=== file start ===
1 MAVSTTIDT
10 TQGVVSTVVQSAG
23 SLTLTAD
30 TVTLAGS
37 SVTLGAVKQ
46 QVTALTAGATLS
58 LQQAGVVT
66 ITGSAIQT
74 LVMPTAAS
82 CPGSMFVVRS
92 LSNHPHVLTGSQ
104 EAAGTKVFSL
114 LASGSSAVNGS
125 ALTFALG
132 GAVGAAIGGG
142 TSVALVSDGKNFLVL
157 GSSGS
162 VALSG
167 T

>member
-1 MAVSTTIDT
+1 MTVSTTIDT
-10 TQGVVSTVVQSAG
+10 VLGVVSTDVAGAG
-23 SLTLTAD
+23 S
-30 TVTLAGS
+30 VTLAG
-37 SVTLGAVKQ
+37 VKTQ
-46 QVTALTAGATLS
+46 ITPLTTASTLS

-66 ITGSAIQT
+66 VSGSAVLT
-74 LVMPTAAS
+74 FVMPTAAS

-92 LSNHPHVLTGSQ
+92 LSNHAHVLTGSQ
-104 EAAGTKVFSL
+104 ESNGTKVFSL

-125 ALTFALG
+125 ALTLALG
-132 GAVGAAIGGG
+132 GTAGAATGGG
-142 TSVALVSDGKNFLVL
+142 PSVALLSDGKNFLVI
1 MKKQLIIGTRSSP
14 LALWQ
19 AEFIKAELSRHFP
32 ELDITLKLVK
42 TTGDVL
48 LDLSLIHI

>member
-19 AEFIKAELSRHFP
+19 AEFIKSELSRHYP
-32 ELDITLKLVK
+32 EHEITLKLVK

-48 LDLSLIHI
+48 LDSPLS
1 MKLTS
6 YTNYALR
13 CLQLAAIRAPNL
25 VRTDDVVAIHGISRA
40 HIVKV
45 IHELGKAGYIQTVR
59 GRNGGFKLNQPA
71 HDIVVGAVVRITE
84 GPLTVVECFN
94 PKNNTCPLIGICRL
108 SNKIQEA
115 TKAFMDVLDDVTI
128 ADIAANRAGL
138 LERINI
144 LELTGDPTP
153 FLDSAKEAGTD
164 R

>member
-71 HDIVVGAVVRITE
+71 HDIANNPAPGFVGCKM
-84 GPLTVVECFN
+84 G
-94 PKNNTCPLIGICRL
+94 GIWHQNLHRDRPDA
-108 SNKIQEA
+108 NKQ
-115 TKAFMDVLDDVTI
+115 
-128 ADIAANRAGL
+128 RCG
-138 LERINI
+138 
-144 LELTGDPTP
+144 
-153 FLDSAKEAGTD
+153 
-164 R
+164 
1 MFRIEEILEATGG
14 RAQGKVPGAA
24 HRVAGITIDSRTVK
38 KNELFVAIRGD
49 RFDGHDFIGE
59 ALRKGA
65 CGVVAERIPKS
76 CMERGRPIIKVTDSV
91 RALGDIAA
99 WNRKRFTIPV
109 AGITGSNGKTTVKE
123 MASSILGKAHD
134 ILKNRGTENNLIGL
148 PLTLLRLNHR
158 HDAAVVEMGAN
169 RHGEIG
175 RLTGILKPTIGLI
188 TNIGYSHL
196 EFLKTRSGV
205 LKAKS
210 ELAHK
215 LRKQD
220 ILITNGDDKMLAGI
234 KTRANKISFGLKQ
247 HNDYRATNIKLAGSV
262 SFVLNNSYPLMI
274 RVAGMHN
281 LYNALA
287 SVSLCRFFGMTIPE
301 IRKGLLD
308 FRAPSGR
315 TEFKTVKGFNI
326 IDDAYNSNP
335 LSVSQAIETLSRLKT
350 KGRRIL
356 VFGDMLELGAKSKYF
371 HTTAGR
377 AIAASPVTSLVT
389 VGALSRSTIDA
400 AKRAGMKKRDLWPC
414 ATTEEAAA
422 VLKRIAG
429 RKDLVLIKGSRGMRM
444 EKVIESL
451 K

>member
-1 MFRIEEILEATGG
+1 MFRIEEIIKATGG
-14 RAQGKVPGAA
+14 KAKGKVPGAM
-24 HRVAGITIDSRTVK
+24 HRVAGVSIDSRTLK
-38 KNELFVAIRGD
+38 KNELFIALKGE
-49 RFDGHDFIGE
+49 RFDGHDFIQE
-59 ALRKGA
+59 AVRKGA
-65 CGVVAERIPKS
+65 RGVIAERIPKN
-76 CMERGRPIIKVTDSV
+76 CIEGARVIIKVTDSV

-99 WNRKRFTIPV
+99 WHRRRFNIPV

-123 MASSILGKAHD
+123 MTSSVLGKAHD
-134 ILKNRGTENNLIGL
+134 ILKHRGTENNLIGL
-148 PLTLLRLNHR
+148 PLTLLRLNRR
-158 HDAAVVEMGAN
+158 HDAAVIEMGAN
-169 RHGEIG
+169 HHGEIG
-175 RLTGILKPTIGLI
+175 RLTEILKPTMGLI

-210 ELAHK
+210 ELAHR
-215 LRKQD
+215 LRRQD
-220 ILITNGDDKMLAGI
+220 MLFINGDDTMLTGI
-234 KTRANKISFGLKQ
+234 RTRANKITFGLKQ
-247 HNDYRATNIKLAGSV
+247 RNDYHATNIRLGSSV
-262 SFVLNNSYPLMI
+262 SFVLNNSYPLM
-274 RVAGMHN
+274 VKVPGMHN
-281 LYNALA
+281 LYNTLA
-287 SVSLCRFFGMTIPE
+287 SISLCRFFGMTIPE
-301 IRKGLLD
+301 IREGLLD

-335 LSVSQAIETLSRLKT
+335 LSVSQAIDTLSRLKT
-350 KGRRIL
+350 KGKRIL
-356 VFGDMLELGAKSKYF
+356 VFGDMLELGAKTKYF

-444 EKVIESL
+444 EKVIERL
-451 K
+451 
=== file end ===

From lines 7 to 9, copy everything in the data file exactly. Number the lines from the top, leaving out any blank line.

58 LQQAGVVT
66 ITGSAIQT
74 LVMPTAAS